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Retirement Roundup: Running out of money in retirement

running out of money in retirement
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A digest of
timely information and insight about finance, investing, and retirement.

Here’s
how many U.S. households will run out of money in retirement
|
Yahoo Finance
Saving too little for retirement is a major fear of most Americans, and
studies have shown that more Americans fear insufficient retirement
savings than fear death
. Running out of money is indeed very
frightening, as no one wants to be without the cash they need in their 70s and
80s. But how likely is it that you’ll actually run out of money during your
retirement years? Unfortunately, research from the Employee Benefit Research Institute shows there’s a pretty good chance that many
Americans will run short of cash. In fact, the data about retirement savings
shortfalls is startling. The good news is, if you know the risk of running out
of money, you can take some steps to reduce the chances you’ll become one of
the seniors with too little saved to see you through. 

Here are the best
new ideas in retirement
| MarketWatch
Ten thousand Americans retire every
day. And they do it in 10,000 different ways. With such infinite possibility
comes boundless anxiety, which is why no financial rite of passage inspires
more hope — or dread — than retirement. What does retirement even mean in 2019?
To many, it still marks the beginning of the end of life, a ride off into the
Sun Belt in a golf cart (or hearse). But now that we are living, working, and
loving longer than ever before, retirement might be better described as the end
of midlife. The typical retirement lasts decades, far longer than we spend in
school, longer even than some careers. Given these changes, our institutions,
financial instruments, and even our vocabulary no longer seem adequate to cope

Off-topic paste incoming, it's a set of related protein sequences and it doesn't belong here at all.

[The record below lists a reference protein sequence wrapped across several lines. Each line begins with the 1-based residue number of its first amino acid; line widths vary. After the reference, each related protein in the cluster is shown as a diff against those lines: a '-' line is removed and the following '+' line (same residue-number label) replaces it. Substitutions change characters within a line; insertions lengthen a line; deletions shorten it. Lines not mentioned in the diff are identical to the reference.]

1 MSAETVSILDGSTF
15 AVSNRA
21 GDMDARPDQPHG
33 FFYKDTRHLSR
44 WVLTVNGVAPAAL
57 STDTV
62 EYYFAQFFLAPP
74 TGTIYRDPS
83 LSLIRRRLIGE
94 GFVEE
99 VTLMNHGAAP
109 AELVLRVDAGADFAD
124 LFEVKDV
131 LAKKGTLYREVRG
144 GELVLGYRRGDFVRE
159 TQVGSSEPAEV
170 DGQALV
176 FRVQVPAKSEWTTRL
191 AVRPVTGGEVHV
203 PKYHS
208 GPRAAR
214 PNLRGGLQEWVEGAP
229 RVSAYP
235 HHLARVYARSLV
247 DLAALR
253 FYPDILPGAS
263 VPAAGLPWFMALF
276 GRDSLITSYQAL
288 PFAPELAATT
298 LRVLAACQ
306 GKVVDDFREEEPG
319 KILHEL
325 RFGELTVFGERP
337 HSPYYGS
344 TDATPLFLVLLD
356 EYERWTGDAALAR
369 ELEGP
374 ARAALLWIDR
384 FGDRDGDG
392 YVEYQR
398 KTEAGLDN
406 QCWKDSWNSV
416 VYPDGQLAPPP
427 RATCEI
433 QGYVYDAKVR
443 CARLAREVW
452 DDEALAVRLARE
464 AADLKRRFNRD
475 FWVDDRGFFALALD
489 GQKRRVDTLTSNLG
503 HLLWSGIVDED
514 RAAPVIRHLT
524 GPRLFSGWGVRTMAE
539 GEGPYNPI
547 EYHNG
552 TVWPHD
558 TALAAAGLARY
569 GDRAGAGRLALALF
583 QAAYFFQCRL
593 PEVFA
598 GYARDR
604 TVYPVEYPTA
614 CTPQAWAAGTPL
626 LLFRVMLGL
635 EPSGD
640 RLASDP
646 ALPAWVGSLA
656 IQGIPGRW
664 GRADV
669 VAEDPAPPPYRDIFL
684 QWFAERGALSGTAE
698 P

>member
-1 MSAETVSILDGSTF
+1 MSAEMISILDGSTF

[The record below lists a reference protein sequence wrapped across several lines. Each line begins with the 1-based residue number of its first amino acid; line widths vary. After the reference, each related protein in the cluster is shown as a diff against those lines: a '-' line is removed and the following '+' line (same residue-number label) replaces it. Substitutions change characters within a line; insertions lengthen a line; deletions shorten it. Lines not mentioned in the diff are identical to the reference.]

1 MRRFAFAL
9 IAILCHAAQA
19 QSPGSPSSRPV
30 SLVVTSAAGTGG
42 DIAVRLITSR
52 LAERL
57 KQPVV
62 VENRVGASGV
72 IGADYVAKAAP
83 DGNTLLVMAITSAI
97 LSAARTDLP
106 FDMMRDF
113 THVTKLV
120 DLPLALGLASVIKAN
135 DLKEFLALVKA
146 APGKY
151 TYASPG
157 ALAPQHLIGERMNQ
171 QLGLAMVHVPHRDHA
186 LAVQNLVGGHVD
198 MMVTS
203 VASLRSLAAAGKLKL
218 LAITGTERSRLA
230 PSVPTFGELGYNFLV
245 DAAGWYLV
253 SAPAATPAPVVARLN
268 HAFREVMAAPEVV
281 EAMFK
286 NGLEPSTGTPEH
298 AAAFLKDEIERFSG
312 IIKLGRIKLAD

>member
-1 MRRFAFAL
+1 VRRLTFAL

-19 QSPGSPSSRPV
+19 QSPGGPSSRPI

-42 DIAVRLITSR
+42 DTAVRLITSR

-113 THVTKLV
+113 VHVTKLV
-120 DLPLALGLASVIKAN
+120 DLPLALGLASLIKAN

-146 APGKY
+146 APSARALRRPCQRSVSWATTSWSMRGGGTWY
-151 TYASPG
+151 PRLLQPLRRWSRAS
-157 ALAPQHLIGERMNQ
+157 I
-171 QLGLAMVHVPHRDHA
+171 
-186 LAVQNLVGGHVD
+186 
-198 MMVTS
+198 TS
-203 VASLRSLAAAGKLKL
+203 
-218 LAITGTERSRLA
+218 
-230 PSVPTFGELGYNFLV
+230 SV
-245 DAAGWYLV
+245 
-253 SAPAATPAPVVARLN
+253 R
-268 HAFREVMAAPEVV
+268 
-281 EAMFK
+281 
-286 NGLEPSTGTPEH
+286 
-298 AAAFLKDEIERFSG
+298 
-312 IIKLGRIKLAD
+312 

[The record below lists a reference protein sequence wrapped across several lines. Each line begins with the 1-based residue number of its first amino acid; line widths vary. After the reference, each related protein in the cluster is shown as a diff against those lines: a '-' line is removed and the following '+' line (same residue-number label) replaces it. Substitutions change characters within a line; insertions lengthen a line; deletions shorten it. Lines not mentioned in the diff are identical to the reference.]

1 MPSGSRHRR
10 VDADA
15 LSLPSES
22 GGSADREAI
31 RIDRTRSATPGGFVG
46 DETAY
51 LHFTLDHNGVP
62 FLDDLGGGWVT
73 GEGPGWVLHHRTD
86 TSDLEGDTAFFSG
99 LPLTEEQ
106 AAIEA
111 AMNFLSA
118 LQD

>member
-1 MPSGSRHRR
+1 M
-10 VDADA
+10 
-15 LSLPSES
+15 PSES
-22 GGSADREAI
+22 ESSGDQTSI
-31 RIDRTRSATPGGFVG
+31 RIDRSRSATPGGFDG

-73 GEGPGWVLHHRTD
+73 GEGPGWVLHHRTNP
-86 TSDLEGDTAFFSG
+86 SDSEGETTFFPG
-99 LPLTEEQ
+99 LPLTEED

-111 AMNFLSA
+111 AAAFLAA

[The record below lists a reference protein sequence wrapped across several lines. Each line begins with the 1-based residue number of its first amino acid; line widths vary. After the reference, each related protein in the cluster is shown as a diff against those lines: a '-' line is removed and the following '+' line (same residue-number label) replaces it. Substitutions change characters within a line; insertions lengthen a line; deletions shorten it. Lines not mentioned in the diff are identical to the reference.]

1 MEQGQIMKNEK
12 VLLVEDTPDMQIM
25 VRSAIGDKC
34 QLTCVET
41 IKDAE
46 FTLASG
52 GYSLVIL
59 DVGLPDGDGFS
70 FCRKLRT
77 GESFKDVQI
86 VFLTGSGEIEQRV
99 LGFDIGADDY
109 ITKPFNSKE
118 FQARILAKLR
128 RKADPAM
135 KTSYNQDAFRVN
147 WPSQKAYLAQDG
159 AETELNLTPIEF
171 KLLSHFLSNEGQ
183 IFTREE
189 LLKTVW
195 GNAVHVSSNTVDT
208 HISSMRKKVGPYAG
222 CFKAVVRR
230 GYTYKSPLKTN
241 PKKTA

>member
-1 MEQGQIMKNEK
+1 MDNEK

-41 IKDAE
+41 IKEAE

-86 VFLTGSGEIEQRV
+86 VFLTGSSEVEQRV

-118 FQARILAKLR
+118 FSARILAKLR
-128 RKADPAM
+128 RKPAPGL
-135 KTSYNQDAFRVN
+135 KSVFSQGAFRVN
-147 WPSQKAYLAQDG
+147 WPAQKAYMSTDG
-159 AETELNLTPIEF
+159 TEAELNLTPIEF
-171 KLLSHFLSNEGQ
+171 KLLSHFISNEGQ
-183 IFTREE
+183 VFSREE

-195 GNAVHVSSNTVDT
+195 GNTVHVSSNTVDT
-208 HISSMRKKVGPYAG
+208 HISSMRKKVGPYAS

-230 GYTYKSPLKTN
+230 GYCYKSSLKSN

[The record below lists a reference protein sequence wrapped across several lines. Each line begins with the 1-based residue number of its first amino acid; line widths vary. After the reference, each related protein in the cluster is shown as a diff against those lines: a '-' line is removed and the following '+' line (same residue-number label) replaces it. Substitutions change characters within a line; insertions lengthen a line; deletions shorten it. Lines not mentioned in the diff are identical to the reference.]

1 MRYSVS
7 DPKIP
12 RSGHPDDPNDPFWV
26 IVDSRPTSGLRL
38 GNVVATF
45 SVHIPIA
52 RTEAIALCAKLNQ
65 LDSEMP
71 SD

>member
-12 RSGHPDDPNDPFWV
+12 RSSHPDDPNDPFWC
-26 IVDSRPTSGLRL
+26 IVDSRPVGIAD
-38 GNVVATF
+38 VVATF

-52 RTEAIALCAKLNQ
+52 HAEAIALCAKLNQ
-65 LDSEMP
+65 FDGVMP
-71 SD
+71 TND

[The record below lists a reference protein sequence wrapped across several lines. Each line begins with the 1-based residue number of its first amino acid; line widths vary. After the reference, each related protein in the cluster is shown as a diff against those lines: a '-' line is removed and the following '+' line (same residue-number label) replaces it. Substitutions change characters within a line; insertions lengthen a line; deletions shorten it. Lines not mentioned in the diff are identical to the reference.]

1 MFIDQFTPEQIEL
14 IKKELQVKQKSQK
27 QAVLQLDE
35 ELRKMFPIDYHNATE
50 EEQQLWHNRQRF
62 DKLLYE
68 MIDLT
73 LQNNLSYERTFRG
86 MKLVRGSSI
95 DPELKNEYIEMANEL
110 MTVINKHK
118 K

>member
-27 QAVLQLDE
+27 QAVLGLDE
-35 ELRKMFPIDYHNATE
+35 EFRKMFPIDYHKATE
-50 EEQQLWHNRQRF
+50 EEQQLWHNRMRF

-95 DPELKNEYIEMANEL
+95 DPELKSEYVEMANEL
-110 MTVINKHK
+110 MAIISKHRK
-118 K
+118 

with the challenges of retirement. We need new ways of talking and thinking
about this life stage (and all life stages).

Retire early with
health insurance: Closing the coverage gap
| Forbes
Retiring early is very difficult,
but it can be within reach, especially for diligent savers with low expenses,
individuals with a strong pension, and high-earning executives with substantial
assets. Figuring out when you can retire at any age is driven predominantly by
your expenses — not savings — so determining how much income you will require
each year to support your lifestyle is the key component of the equation.
Particularly for investors who wish to retire early (before Medicare coverage
begins at age 65), estimating your health care costs and insurance options is a
pivotal factor in determining whether your retirement dreams can become a
reality.

House
passes bill requiring SEC to set up senior task force
| ThinkAdvisor
In April, the House passed the Senior Security Act of 2019, HR 1876, which
requires the Securities and Exchange Commission to set up an interdivisional
task force to help investigate and combat financial exploitation of seniors. HR 1876 also directs the Government Accountability Office
to study and report on the economic impact and consequences of elder financial
exploitation. The bill, introduced by Rep. Josh Gottheimer, D-NJ, and Trey
Hollingsworth, R-Indiana, passed the House by a 392-20 vote and was sent to the
Senate for consideration.

More
Baby Boomers skip downsizing in retirement, stay in their homes
| USA Today
It’s always been a sort of final chapter of the American dream: Get
married and have kids. Buy a house. Move to a bigger house. Downsize to a
smaller one. But a growing number of aging baby boomers are saying, “No,
thanks” to downsizing, choosing instead to remain in the same sprawling houses
in which they raised kids and created lifelong memories. “We’re just not seeing
that much downsizing,” says Alexandra Lee, a housing data analyst at Trulia, a
real estate research firm. While many older Americans are still stepping down
to smaller homes, they’re doing so later in life. The trend is contributing to
a housing supply shortage across much of the country.

Social
Security’s buying power has dropped 33 percent since 2000
|
Money
Social Security benefits have lost one third of their buying power since
2000, according to a recent report from The Senior Citizens League, a
non-profit organization, largely because retirees’ monthly benefit checks have
not kept up with the skyrocketing costs of prescription drugs and other
essential goods and services. Since 2000, typical expenses for seniors have
risen twice as fast as the yearly cost-of-living adjustment (COLA) to Social
Security, the report says. This annual raise is supposed to counteract the
impact of inflation on Social Security, and while benefits rose 2.8 percent for 2019 (the highest increase since 2012),
it is not enough to compensate for the mounting bills that seniors have to pay.

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